11. I found your blog by doing a search for ‘to do’ lists and adult adhd–thanks so much for the original and detailed information, it is very helpful. I have to laugh at the all too familiar traps and tendencies you discuss; it is always good to relate to others with adult adhd and remember we are not alone in the daily struggle. I could use additional help with how to deal with multiple lists–ie, grocery, errands, work, household, correspondence. Do you recommend all of these items go onto one list, or just in one place (ie the same notebook)? When I actually try to write to dos it gets so overwhelming so quickly because I’m forever trying to over-organize the lists (probably why I don’t write to do lists); it takes too much time and mental energy (some of your suggestions about applying reality filters will help, tho). I look forward to exploring your blog and finding more good info. Thank you for taking the time to do this work, it makes a difference.

  12. Pete Quily

    Thanks Mary, you have to segement them some meaningful useful doable way for you, otherwise it will be overwhelming. and maybe limit your time on the organizing and set limits on the items of list. ie only x items on list a, y on list b etc.

  13. Thanks for these tips, very useful.

    I don’t have an ADHD diagnosis, but I’m pretty sure (in my 40s now) that I’m somewhere on the spectrum, so I’m trying to help myself with reading and applying “tips and tricks”, finding the ones that work for me.

    And all of those 6 points at the beginning… yes. Totally true. I’ve discovered one “to-do list” today. In a notebook. Have forgotten all about it.

  14. This is an insightful summary! Helps me reevaluate what I put on my to do list. Do you also find adults with ADD often break down to do lists to idiot proof them for themselves? Like instead of clean apartment, I’ll put every task related to accomplishing a clean apartment so I get it done. IE dishes, trash, vacuum, mail, laundry, etc. I can’t seem to find a more simple way to break tasks like this down to keep my adult ADD brain focused. How I found this article googling “add adults why do they love to do lists”. Thanks for your insights!

  15. Thanks PJ. I call it more being practical vs vague & delusional. Clean appt is vague and delusional and non specific. could mean so many things so unless you break that project down into tasks and apply reality filters you’re more likely to procrastinate on it. I’d also suggest deciding if you have the time, energy and dopamine to do an entire appt cleaning at once, respect your dopamaine levels, maybe do it in sections with a few tasks in each sections and decide which one to do first etc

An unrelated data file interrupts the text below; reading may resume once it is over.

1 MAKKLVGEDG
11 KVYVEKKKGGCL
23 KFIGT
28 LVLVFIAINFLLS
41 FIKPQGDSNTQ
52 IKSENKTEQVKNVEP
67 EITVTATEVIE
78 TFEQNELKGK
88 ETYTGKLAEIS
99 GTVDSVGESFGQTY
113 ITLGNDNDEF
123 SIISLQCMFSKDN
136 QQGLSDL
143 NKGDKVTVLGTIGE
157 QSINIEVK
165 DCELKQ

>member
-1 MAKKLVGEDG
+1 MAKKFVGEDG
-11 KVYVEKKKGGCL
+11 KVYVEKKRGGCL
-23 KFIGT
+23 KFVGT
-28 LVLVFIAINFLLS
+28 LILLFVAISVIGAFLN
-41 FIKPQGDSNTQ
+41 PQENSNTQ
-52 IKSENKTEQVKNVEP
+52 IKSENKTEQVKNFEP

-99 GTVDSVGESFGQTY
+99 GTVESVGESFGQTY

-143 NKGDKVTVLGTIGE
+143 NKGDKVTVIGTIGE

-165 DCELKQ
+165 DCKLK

16. I am working with my daughter so she won’t have this problem in the future. After school we make a 3 things list. It has 3 things she has to do before bed. Usually it is homework, a workbook page and 20 minutes spent on a chore. She is really excited to complete it and all I have to say if it is not getting done is are you done with your list. It gets her right back on task.

  17. Good Jen, good to teach them at a young age. And limiting what you put on your to do list is one of the most important habits to have.

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  19. Thank you so much for this article. It was a light bulb moment for me, the part about the to do list being a wish list and an ideas dump especially rang true.

    I get told all the time how to do my to do list but it just never makes sense but your article made the penny drop for me. Thank you

  20. Thanks for writing this. You clearly know your subject, writing from personal experience.

    I studied the GTD system years ago for tracking money because I was thinking of starting a business. I did not know it was the GTD system at the time. Then I learned about it recently again, due to the same problems of needing to control and organize my time, projects, ideas, and the related. I read the GTD book, and studied it thoroughly. It’s a great system, but even though I just said it is great, I just can’t seem to implement it into my life. I’m an guy centered around ideas, thoughts, and knowledge. I have been attempting to build a business that helps people bring imagination to life is how i’ll word it. I believe the problem is amplified for me even among ADHD folks due to my life being dedicated to ideas. It’s like this huge mountain in my life. Right now it seems like I can’t handle my own personal life let alone a business due to these problems.

    Do you have any advice for me and whoever else that may be reading this?

    Mr. PR
    (Mr. Preston Racette)

  21. Stacey Taylor

    This is so very helpful, thank you!!! I see from all the comments on this post that many others really needed this info as well. Thank you! <3

  22. I have been working hard to make the best use of my time during the day as I am a stay at home mom (with ADD) I constantly find myself trying to prioritize what is the most important thing on my never ending to do list that I should work on today. needless to say, I usually dont get much done as I set myself up for failure with too many “tasks.” This article was so incredibly helpful to me and I can’t thank you enough for writing it! I am 31 and have read many articles on ADD time management and nothing has resonated with me like yours!

  23. You’re welcome Natalie, please spread the word. The way to more completed tasks is with more reality filters and more no’s.